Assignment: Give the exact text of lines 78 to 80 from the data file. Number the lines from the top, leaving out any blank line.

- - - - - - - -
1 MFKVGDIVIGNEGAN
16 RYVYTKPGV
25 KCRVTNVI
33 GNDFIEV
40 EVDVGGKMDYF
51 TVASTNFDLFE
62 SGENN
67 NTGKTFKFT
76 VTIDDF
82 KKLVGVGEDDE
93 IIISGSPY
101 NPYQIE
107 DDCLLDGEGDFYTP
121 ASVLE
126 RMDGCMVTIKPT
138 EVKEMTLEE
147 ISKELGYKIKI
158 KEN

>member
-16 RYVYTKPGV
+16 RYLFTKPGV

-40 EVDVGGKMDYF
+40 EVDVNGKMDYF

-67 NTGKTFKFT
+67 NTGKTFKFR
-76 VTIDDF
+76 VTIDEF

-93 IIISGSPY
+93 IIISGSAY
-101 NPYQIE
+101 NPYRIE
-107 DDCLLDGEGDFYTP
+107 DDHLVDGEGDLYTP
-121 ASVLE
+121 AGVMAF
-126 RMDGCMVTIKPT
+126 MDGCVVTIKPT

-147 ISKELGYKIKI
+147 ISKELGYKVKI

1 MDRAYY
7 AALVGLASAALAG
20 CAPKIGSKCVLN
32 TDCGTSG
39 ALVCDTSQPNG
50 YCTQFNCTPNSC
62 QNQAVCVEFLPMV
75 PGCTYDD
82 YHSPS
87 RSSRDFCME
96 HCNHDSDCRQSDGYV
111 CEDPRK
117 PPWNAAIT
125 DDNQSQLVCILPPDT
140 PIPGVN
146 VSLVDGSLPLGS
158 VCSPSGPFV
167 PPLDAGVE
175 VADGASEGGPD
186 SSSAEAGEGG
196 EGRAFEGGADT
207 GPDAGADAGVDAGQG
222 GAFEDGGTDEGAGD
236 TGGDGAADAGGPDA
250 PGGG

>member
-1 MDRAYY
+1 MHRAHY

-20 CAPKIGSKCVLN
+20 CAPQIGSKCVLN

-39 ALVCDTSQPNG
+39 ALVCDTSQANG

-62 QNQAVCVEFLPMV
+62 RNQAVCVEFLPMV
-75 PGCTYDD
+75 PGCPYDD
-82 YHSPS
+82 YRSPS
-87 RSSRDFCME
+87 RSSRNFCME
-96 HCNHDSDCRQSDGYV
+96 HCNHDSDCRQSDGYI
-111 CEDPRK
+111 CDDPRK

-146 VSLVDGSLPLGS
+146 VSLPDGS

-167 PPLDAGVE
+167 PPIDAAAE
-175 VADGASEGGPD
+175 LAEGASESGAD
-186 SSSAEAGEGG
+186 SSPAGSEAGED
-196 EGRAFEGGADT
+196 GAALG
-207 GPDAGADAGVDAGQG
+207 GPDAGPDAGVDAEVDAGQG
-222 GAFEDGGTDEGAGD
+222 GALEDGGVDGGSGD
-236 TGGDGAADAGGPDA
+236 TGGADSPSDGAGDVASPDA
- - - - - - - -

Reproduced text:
-87 RSSRDFCME
+87 RSSRNFCME
-96 HCNHDSDCRQSDGYV